Recorded on March 3, 2010
Interviewed by Austin \r\nAllen

\r\n

Print editions of newspapers remain "canonical." But anticipating, and accommodating, user behavior is the unique challenge of the Web.

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Predicting PTSD symptoms becomes possible with a new test

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Image source: camillo jimenez/Unsplash
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  • 10-15% of people visiting emergency rooms eventually develop symptoms of long-lasting PTSD.
  • Early treatment is available but there's been no way to tell who needs it.
  • Using clinical data already being collected, machine learning can identify who's at risk.

The psychological scars a traumatic experience can leave behind may have a more profound effect on a person than the original traumatic experience. Long after an acute emergency is resolved, victims of post-traumatic stress disorder (PTSD) continue to suffer its consequences.

In the U.S. some 30 million patients are annually treated in emergency departments (EDs) for a range of traumatic injuries. Add to that urgent admissions to the ED with the onset of COVID-19 symptoms. Health experts predict that some 10 percent to 15 percent of these people will develop long-lasting PTSD within a year of the initial incident. While there are interventions that can help individuals avoid PTSD, there's been no reliable way to identify those most likely to need it.

That may now have changed. A multi-disciplinary team of researchers has developed a method for predicting who is most likely to develop PTSD after a traumatic emergency-room experience. Their study is published in the journal Nature Medicine.

70 data points and machine learning

nurse wrapping patient's arm

Image source: Creators Collective/Unsplash

Study lead author Katharina Schultebraucks of Columbia University's Department Vagelos College of Physicians and Surgeons says:

"For many trauma patients, the ED visit is often their sole contact with the health care system. The time immediately after a traumatic injury is a critical window for identifying people at risk for PTSD and arranging appropriate follow-up treatment. The earlier we can treat those at risk, the better the likely outcomes."

The new PTSD test uses machine learning and 70 clinical data points plus a clinical stress-level assessment to develop a PTSD score for an individual that identifies their risk of acquiring the condition.

Among the 70 data points are stress hormone levels, inflammatory signals, high blood pressure, and an anxiety-level assessment. Says Schultebraucks, "We selected measures that are routinely collected in the ED and logged in the electronic medical record, plus answers to a few short questions about the psychological stress response. The idea was to create a tool that would be universally available and would add little burden to ED personnel."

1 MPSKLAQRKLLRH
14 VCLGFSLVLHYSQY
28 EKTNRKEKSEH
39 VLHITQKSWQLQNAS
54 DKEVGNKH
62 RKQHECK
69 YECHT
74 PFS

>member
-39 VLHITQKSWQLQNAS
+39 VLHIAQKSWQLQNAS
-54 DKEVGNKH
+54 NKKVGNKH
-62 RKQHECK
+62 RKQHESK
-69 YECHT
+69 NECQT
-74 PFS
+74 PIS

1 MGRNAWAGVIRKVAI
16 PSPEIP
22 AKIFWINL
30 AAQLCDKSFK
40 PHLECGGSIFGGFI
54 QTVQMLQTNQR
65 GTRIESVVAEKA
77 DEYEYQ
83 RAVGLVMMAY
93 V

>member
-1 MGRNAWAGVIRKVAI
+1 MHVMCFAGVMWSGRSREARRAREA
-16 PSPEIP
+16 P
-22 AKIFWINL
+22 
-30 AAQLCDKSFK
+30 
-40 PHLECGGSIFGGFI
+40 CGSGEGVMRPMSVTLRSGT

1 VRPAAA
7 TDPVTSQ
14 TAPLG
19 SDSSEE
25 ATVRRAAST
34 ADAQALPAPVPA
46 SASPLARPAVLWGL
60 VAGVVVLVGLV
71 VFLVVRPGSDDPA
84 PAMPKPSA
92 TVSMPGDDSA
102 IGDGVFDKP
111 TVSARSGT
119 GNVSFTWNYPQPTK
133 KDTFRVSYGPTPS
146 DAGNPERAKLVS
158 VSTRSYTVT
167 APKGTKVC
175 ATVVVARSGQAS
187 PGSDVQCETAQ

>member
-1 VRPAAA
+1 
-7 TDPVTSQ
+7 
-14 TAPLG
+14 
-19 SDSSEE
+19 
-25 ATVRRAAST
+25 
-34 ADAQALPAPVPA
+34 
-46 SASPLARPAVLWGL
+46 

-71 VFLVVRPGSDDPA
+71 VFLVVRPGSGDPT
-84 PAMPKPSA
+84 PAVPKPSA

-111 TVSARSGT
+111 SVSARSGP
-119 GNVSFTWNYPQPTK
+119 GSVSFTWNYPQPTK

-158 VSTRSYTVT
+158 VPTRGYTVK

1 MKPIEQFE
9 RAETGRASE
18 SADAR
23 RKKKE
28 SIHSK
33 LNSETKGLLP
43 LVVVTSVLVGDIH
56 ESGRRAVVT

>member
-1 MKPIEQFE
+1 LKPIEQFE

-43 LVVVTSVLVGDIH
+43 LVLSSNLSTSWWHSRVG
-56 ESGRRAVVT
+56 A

Researchers used data from adult trauma survivors in Atlanta, Georgia (377 individuals) and New York City (221 individuals) to test their system.

Of this cohort, 90 percent of those predicted to be at high risk developed long-lasting PTSD symptoms within a year of the initial traumatic event — just 5 percent of people who never developed PTSD symptoms had been erroneously identified as being at risk.

On the other side of the coin, 29 percent of individuals were 'false negatives," tagged by the algorithm as not being at risk of PTSD, but then developing symptoms.

Going forward

person leaning their head on another's shoulder

Image source: Külli Kittus/Unsplash

Schultebraucks looks forward to more testing as the researchers continue to refine their algorithm and to instill confidence in the approach among ED clinicians: "Because previous models for predicting PTSD risk have not been validated in independent samples like our model, they haven't been adopted in clinical practice." She expects that, "Testing and validation of our model in larger samples will be necessary for the algorithm to be ready-to-use in the general population."

"Currently only 7% of level-1 trauma centers routinely screen for PTSD," notes Schultebraucks. "We hope that the algorithm will provide ED clinicians with a rapid, automatic readout that they could use for discharge planning and the prevention of PTSD." She envisions the algorithm being implemented in the future as a feature of electronic medical records.

The researchers also plan to test their algorithm at predicting PTSD in people whose traumatic experiences come in the form of health events such as heart attacks and strokes, as opposed to visits to the emergency department.